He really was a genuine entertainer. People had never seen anything like him-his outfits, his moves, his dances, and songs: they were all creative and inventive. Jackson’s carried on legacy reached global impact. The statues and memorabilia across the nation, the albums released after his death, and the reoccurring performances by impersonators carry on his spirit.
His albums: iconic. Thriller is known as the greatest album of all time. It went platinum in a week! Each song on it was literally a hit. It was #1 for 39 weeks; in the top 10 for 80 weeks! It was inducted into the Guinness Book of World Records for this. With his music, he received numerous awards and is known for winning 8 Grammys in 1984, which is also put in the Guinness Book of World Records. He’s actually in there 39 times! He’s won 26 American Music Awards, 13 Grammys, one of the few artists to be in the Rock in Roll Hall of Fame TWICE, 16 World Music Awards, has been honored by TWO Presidents of the United States, and many many more that I can’t name but because of all of the awards he’s won, he’s now dubbed the most awarded recording artist in the history of popular music.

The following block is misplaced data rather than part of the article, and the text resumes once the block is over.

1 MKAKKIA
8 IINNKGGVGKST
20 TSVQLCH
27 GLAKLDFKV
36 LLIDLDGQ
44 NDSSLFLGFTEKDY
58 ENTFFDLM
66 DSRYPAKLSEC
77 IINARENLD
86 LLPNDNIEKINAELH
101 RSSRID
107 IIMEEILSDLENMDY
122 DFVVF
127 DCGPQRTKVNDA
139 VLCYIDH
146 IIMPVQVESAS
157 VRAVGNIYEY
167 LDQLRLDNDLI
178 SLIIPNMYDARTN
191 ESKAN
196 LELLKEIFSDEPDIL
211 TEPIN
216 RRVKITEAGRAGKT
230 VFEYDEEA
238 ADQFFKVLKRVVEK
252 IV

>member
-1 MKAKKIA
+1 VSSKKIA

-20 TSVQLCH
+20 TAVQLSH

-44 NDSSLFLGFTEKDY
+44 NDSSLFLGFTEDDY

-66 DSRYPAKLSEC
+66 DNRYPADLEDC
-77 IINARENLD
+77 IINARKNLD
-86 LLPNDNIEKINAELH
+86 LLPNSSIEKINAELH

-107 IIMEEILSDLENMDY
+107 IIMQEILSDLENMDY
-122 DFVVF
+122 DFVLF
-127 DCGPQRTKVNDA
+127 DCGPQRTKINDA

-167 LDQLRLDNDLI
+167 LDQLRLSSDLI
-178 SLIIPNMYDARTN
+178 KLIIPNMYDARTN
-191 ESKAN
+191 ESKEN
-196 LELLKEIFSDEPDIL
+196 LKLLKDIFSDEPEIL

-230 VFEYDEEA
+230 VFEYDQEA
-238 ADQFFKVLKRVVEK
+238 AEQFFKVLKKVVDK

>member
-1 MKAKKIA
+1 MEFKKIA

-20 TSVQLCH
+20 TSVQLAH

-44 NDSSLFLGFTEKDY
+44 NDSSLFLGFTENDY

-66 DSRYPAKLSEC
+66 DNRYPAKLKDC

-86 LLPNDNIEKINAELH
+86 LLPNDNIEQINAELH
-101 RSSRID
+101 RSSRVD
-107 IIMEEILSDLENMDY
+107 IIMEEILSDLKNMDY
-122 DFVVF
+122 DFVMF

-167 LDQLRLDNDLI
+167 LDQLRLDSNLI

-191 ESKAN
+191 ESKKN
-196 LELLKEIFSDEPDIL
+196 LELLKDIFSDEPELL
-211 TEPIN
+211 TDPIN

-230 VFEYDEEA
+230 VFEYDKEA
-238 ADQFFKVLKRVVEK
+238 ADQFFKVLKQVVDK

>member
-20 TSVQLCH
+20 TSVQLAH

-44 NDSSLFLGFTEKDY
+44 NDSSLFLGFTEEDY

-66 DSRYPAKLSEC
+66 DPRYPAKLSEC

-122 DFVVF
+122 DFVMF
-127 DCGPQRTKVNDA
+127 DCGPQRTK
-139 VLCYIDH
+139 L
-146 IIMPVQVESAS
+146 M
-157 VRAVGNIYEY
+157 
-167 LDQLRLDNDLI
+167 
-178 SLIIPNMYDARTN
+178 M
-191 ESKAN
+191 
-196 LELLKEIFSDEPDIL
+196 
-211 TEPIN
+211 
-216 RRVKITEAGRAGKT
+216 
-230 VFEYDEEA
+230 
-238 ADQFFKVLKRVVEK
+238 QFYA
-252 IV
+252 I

All of his albums resonated with people. Jackson revolutionized the music industry, fashion, and dance with his innovative work and even paved the way for black artists. Say what you want about Michael Jackson but he is one of a kind. There will never be another Michael Jackson and nobody can deny his tremendous impact on the world.
Thank you Michael for blessing us with your creativity. You’ve touched this earth. You’re one of the most beautiful people to walk this planet (also literally because just look at him??).
I love you so much, I wish I could have met you or attended a concert but I’d say that seeing one of my favorite impersonators gave me closure.
Continue to Rest In Peace, angel.
And P.S. you may have been lonely sometimes but you were never truly lonely because you had us. You still do, always and forever.